Digital Marketing in Africa: Bringing much-needed skills to Nigerian youth

By Jérôme-Mario Chijioke Utomi

On June 25, 2009, President Umaru Yar’Adua (now deceased) granted presidential amnesty to Niger Delta militants who had directly or indirectly participated in the commission of offenses related to militant activities in the Niger Delta and who were willing to surrender their weapons. and to renounce the armed struggle within the framework of a 60-day ultimatum (August 6-October 4, 2009).

The government has targeted up to 10,000 militants whose attacks in the six Niger Delta states have cost the country a third of its oil production.

The program was supposed to stand on a tripod.

The first stage of the tripod was aimed at the disarmament and demobilization process; the second phase was to capture the rehabilitation which is the training process, while the third phase is the strategic implementation of the action plan towards the holistic development of the Niger Delta region.

Similarly, according to information available in the public domain, after the rehabilitation program, they are to be reintegrated into their various communities through vocational training, formal education or acquisition of entrepreneurial skills in Nigeria. or abroad, depending on the interests of the ex-militants. The reintegration program ranges from six months to five years of training.

Without a shadow of a doubt, the program has, over the past fourteen years of its existence, restored what analysts describe as relative peace in the region.

However, over the past decade too, Nigerians with a critical interest have been asking about some gray and unclear aspects of the program.

For example, many have asked these questions for too long and too often and received answers that seem substantial but in fact are not. And some of these citizens today feel manipulated.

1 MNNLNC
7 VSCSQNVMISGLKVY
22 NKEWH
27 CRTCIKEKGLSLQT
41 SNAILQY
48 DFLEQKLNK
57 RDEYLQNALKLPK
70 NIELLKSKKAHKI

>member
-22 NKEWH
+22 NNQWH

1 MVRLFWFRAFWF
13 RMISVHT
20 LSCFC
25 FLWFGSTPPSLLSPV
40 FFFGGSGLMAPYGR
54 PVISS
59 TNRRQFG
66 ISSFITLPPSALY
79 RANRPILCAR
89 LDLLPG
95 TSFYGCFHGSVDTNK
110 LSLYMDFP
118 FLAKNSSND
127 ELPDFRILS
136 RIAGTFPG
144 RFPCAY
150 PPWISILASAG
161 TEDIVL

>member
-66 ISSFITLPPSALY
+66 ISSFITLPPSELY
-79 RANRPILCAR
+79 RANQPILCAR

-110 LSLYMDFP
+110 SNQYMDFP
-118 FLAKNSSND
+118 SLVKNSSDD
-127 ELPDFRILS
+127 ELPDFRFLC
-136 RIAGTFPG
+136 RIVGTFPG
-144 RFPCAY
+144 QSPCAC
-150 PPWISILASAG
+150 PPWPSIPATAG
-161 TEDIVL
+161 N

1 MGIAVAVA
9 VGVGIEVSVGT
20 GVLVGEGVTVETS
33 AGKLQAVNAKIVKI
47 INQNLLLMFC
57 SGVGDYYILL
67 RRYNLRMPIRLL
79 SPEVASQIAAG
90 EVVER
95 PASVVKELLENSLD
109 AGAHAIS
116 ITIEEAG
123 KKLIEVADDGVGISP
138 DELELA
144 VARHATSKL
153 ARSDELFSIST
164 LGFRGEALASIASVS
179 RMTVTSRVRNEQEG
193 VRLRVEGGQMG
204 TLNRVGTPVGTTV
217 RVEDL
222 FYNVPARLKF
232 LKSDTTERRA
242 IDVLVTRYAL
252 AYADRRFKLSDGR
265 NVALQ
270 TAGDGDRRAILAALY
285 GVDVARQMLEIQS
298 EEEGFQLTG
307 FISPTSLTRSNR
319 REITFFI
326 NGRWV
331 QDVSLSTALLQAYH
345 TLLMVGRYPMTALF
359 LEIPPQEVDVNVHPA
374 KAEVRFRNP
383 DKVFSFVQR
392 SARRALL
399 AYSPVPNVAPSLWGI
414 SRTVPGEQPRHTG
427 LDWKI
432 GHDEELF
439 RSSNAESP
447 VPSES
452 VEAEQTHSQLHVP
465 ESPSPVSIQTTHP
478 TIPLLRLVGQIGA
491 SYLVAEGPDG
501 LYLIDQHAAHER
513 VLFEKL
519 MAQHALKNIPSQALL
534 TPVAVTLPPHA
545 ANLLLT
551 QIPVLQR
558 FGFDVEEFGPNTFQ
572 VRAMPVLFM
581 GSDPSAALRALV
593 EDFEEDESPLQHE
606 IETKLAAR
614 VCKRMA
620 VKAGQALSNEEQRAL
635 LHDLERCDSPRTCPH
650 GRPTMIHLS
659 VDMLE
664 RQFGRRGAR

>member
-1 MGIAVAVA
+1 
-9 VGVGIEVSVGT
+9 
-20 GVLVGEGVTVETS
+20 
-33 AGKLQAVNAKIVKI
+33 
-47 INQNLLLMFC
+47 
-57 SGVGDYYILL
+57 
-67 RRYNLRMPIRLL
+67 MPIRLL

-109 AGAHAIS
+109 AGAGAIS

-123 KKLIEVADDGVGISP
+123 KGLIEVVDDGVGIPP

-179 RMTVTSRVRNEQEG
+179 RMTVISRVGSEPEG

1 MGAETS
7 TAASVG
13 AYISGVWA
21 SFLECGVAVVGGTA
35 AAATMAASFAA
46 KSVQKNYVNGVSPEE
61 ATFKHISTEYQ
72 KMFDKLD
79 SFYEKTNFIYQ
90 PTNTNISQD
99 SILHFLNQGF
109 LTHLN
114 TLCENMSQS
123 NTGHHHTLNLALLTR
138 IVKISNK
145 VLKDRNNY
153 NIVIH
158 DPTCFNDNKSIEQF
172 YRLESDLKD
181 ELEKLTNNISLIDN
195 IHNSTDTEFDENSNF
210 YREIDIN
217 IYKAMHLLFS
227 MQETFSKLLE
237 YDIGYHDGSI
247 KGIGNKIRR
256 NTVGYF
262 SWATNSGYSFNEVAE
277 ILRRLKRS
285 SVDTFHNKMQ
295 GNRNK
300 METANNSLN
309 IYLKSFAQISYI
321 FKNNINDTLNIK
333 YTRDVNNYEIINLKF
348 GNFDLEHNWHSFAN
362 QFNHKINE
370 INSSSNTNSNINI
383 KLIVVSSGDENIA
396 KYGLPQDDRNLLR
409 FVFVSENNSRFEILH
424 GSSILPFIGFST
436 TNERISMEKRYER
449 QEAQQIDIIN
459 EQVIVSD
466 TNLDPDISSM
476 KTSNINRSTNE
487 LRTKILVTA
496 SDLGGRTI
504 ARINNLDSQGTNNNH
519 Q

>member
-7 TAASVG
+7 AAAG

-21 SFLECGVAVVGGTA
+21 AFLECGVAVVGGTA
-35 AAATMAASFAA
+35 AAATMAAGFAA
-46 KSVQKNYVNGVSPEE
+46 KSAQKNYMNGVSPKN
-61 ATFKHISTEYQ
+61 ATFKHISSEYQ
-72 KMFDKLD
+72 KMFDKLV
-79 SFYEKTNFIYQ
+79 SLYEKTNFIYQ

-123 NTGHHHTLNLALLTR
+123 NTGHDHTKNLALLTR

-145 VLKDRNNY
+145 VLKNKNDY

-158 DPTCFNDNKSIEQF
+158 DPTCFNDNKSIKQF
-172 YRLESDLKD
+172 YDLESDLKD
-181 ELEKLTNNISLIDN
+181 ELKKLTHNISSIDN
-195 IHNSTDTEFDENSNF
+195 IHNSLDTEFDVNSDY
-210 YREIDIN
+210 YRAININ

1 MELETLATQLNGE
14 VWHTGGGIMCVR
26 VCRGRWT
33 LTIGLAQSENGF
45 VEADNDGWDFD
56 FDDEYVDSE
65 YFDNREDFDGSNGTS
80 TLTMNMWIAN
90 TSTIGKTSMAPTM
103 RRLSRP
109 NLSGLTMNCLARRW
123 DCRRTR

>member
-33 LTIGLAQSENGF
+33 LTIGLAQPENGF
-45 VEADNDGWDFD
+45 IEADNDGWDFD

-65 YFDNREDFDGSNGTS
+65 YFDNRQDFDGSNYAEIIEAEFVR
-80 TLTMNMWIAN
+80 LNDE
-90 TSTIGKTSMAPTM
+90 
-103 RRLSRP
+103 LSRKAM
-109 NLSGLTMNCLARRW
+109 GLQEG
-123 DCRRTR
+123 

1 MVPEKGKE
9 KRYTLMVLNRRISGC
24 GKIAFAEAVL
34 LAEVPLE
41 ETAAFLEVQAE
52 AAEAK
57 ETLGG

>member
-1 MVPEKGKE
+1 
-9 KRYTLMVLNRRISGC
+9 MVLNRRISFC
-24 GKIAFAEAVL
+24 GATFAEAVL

Some have expressed their opinion and feelings about the program without receiving a response from the operator, and they feel ignored. For others, Nigeria’s communication environment offers few opportunities to speak out on the program and as a result, they feel discouraged. For this group, their frustration is further fueled by the realization that the responses/feeds they receive from the media increase/create cynicism.

Synoptically, while the program is still running with no end in sight and has recorded a very high rate of coordinator turnover during this period, one wonders whether the law establishing the program did not provide for the duration of the permanence of the coordinators, the question which requires one or more answers is; How long was the presidential amnesty program originally structured to last? How many former activists were originally enlisted for the program? How many have been trained? How many are still in training? What is the stage of the program; the disarmament and demobilization process, the rehabilitation/training processes, or the strategic implementations/action plan for the holistic development of the Niger Delta as a region?

How many former activists are still receiving training? How many currently receive an allowance? What is the amount ? Is it the same amount approved in 2008 or has it been revised? What is the fate of those who were then young, but now mature adults with families? Are they still dependent on the allowance as approved in 2008 or has the Amnesty Office increased these allowances to adapt to their new status?

More importantly, with the advent of the Petroleum Industry Act (PIA) which provides 3% for oil/host communities, this will again raise the question of; when will the federal government conclude the amnesty program? Or was it meant to last forever? If so, what is the plan in place to make the Office autonomous?

Providing answers to these questions and drawing inspiration from similar programs implemented abroad are the two objectives of this book.

Speaking of a similar program on the world stage and its inherent benefits, one particular program that comes naturally to mind is the Burundi Demobilization Program, described as a social transfer program combining cash and in-kind benefits that lasted between 2004 and 2010.